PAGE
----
More and more Americans are dumping their TVs and expensive cable, and 15 percent of Americans don’t use the Internet, at all. So where are these people getting their politics? Millions of Americans align themselves with a religion, and many of them are getting their political opinions from religious organizations. Members may say, “It’s my choice.” Yes, but is it legal?
The Pew Research Center developed an extensive guide to answer questions about churches, politics, and tax laws. It’s called, “Preaching Politics From The Pulpit.” If caught breaking federal laws, religious organizations may have their tax exemption status revoked. This can lead to a loss of substantial cash back tax benefits equalling large amounts of money.
According to Pew, to qualify for 501(c)(3) tax-exempt status under the Internal Revenue Code, an organization must meet the following requirements:
- The organization must be organized and operated exclusively for religious, educational, scientific or other charitable purposes;
- Net earnings may not inure to the benefit of any private individual or shareholder;
- No substantial part of the organization’s activities may involve attempts to influence legislation;
- The organization may not intervene in political campaigns;
- The organization’s purposes or activities may not be illegal or violate fundamental public policy.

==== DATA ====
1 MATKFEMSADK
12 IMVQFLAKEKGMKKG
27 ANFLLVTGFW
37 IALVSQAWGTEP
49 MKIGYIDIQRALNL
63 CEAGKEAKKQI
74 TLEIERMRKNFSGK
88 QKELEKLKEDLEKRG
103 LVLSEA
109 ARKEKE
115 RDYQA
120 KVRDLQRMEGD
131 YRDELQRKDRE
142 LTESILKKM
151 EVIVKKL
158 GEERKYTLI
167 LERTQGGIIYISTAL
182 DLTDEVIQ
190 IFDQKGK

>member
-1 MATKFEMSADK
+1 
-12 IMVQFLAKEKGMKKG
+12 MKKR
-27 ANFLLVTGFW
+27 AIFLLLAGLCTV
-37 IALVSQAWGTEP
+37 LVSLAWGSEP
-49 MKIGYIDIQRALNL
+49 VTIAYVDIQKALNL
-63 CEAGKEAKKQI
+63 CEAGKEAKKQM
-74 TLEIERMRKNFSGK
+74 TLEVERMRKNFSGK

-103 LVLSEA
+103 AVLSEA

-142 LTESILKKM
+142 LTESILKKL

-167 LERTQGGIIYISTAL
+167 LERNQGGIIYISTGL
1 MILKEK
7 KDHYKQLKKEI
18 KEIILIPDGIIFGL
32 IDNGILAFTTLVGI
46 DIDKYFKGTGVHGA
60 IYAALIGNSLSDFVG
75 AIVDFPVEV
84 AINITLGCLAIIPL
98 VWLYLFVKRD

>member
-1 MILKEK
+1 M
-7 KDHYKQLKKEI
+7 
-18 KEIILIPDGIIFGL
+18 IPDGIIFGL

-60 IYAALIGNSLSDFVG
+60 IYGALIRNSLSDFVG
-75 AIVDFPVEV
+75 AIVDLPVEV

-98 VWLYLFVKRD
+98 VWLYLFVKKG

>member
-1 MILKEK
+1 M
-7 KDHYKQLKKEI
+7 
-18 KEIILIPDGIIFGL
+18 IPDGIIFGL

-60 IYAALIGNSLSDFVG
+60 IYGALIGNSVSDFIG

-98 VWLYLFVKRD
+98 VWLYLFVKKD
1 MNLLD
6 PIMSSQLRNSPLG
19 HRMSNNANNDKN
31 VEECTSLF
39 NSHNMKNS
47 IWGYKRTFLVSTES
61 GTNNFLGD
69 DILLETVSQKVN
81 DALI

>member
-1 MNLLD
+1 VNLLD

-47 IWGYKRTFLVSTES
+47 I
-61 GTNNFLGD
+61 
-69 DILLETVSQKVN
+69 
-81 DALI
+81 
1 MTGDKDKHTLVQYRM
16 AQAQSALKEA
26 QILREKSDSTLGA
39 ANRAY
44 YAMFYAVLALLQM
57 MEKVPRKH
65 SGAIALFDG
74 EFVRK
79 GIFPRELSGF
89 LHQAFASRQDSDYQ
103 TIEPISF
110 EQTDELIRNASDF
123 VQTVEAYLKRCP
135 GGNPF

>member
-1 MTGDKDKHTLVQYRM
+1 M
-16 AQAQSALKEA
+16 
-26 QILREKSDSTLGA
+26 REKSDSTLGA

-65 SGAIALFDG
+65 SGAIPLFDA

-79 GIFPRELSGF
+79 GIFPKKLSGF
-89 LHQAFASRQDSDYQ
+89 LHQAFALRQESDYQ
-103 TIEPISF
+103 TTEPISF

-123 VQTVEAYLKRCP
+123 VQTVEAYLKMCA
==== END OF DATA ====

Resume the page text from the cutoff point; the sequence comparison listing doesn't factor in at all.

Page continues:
These laws are not new and have been a part of the Internal Revenue Code since 1954 after being introduced by then-Senator Lyndon B. Johnson. And these laws do not only apply to religious organizations; they apply to all organizations under 501(c)(3) status, and they are no more stringent for churches than they are for schools, hospitals, museums, scientific organizations… None of these organization can take part in political campaign intervention—if they want to maintain their tax exempt status.
Some cry out, “unfair!” claiming the First Amendment of the U.S. Constitution’s protects the rights of their religious organizations to engage in political activity. Well, they have a point, except for this:
The First Amendment provides that “Congress shall make no law respecting an establishment of religion or prohibiting the free exercise thereof …” Although the Internal Revenue Code prohibition against political campaign intervention may burden the exercise of religion to the extent that a religious organization must choose between the receipt of the benefits of tax exemption and intervention in a political campaign, not every burden on religious exercise is constitutionally prohibited.
What political activities are prohibited under the Internal Revenue Code?
Religious organizations, as well as all other organizations exempt from federal income tax under section 501(c)(3) of the Internal Revenue Code, are prohibited from participating or intervening, directly or indirectly, in a political campaign on behalf of or in opposition to any candidate for elective public office.7